Scientists researching human bones dating before 8000 BC have named the location of their discovery as Britain's oldest cemetery.
The remains were deposited over a 200-year period
Radiocarbon dating of 800 samples from Aveline's
Hole in Somerset's Mendip Hills confirmed the bone fragments are between 10,200
and 10,400 years old.
The bones, deposited over a 200-year period, are the largest group of
Mesolithic remains in Britain and make the site one of the most significant burial sites from this era in Europe.
New analysis of the remains - excavated in the early 20th century - has revealed details about contemporary life, including what may be Britain's earliest recorded case of osteoarthritis.
Peter Marshall, of English Heritage, said: "People in early Mesolithic Britain
were creating what we can recognise as a cemetery thousands of years earlier
than has previously been thought.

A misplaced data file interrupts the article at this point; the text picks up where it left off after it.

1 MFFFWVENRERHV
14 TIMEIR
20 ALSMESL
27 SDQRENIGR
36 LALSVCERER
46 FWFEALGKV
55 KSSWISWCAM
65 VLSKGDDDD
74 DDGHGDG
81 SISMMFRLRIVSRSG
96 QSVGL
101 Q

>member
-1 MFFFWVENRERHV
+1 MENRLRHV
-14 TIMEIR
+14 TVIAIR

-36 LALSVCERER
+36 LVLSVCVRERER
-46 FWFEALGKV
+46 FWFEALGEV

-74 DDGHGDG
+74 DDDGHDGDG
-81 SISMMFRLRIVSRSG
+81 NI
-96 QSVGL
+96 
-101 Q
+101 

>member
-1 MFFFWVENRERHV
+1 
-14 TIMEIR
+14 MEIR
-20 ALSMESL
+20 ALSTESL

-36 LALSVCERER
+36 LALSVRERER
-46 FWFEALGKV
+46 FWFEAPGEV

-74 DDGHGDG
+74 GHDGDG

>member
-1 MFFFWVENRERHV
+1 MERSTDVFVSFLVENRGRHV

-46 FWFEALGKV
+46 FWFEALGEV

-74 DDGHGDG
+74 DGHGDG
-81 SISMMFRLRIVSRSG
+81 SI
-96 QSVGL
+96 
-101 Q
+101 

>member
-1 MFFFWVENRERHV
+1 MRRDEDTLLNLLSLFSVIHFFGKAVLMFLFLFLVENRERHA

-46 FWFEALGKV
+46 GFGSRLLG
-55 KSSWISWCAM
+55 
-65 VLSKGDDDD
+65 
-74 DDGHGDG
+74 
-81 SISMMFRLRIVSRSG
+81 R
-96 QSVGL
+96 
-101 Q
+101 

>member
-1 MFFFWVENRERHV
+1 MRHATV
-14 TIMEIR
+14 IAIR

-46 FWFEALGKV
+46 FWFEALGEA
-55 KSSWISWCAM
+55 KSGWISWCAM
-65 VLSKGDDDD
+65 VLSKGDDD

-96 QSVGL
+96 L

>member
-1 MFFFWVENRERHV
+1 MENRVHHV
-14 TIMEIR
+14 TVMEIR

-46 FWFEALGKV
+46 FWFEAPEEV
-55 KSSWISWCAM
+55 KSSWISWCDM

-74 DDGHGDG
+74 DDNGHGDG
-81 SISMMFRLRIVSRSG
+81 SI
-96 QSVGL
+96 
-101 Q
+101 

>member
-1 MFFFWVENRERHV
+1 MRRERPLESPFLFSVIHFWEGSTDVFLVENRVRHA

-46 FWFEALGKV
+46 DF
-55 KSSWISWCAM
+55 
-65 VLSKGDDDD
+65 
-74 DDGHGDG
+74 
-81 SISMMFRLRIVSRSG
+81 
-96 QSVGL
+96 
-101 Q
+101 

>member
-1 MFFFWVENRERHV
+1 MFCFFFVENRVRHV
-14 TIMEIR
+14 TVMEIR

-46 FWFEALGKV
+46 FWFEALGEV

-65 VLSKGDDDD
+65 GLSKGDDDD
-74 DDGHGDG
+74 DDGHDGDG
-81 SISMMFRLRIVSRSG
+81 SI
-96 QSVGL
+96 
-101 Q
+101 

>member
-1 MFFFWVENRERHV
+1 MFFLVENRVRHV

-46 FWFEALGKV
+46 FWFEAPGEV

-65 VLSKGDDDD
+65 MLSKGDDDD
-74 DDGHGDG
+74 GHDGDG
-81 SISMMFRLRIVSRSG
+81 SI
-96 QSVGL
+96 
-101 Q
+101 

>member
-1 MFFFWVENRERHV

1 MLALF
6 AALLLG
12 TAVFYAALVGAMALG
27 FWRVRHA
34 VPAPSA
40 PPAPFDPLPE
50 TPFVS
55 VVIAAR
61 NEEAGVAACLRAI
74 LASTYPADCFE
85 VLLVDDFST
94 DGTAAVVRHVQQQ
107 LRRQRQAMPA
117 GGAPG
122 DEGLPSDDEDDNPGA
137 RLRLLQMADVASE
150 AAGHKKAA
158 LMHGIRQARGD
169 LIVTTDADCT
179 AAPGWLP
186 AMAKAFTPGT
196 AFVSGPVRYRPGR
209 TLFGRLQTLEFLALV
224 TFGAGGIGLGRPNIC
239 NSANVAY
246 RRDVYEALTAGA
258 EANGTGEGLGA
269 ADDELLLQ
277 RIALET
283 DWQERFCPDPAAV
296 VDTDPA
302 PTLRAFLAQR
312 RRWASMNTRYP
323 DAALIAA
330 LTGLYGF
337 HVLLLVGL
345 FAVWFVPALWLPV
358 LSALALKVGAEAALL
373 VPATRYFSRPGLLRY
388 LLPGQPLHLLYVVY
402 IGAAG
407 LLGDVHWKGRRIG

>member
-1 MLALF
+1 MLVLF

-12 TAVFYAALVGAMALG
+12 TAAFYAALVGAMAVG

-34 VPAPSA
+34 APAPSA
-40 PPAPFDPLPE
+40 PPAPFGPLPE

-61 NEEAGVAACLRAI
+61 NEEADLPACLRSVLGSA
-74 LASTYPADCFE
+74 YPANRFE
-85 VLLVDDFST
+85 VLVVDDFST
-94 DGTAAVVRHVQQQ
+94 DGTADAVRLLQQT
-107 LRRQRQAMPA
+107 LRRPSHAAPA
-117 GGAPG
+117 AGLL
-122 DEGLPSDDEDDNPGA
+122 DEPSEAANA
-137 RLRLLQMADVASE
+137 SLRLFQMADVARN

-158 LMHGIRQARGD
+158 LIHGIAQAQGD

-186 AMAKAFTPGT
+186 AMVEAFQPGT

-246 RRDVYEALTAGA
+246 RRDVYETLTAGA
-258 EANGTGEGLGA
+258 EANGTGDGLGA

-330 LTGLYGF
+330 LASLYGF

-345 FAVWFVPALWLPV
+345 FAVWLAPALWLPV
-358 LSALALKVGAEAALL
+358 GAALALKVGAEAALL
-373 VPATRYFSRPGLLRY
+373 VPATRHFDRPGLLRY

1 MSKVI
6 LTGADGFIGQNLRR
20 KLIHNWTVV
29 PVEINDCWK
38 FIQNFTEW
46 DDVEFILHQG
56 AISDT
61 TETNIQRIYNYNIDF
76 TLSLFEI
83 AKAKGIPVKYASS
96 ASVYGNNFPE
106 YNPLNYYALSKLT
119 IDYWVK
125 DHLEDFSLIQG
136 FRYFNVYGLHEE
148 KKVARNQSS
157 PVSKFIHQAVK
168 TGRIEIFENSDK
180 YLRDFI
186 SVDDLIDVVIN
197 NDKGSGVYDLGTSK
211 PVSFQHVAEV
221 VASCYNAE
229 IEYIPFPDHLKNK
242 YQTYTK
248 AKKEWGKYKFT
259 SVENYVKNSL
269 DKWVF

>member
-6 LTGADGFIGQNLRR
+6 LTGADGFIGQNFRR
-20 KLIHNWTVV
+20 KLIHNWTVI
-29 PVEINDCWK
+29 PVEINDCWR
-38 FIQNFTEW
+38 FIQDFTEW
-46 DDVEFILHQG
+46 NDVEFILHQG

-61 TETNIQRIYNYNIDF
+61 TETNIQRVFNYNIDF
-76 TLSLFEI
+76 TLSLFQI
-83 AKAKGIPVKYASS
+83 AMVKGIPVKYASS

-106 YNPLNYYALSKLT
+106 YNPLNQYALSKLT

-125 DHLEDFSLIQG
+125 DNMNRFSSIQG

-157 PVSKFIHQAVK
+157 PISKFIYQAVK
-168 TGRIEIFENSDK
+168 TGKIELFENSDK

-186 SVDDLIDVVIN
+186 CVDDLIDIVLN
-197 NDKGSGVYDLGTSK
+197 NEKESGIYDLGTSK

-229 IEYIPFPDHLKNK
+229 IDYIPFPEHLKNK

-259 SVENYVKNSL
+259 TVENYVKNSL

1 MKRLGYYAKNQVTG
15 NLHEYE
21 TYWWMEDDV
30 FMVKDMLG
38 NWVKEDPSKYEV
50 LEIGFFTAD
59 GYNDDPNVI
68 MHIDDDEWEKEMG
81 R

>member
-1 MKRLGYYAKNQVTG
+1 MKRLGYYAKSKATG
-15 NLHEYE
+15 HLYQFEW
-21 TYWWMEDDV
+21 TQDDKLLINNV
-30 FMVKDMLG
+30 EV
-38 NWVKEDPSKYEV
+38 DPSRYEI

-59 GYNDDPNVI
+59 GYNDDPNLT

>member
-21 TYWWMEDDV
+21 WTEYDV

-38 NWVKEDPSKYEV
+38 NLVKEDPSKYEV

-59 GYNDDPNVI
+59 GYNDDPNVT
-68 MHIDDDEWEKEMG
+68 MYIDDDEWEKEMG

"Although late Mesolithic cemeteries have been found on the continent, none
have been recognised over here."
He said the site was of international significance and would revise ideas about
The cave near Burrington Combe was found in the 18th Century, with
reports of between 70 and 100 skeletons lying on the floor side by side.
The dating programme is part of a re-analysis of the bones and teeth using state-of-the-art scientific methods by scientists headed by Dr Rick Schulting of Queen's University, Belfast.
He said: "What we've been able to show is that all the bodies there probably dated to a very tight period of less than 200 years.
"When you consider that this is 10,000 years old, this is a remarkably short period of time - most caves would be added to for probably thousands of years.
"We're trying to discover what people were eating, if they lived locally or were part of a wide-ranging group of hunter-gatherers that moved around."